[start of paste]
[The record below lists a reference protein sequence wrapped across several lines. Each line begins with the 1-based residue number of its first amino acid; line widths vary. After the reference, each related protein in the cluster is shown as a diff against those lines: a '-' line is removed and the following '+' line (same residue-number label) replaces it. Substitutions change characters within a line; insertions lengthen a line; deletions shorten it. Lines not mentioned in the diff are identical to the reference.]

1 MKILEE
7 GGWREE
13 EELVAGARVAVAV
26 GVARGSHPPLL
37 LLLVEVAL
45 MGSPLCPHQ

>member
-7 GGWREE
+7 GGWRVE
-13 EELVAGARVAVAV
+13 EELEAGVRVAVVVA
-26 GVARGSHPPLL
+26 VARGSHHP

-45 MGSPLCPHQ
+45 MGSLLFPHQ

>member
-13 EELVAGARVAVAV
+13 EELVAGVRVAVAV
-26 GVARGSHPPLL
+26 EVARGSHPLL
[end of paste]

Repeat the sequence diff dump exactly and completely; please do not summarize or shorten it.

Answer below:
[The record below lists a reference protein sequence wrapped across several lines. Each line begins with the 1-based residue number of its first amino acid; line widths vary. After the reference, each related protein in the cluster is shown as a diff against those lines: a '-' line is removed and the following '+' line (same residue-number label) replaces it. Substitutions change characters within a line; insertions lengthen a line; deletions shorten it. Lines not mentioned in the diff are identical to the reference.]

1 MKILEE
7 GGWREE
13 EELVAGARVAVAV
26 GVARGSHPPLL
37 LLLVEVAL
45 MGSPLCPHQ

>member
-7 GGWREE
+7 GGWRVE
-13 EELVAGARVAVAV
+13 EELEAGVRVAVVVA
-26 GVARGSHPPLL
+26 VARGSHHP

-45 MGSPLCPHQ
+45 MGSLLFPHQ

>member
-13 EELVAGARVAVAV
+13 EELVAGVRVAVAV
-26 GVARGSHPPLL
+26 EVARGSHPLL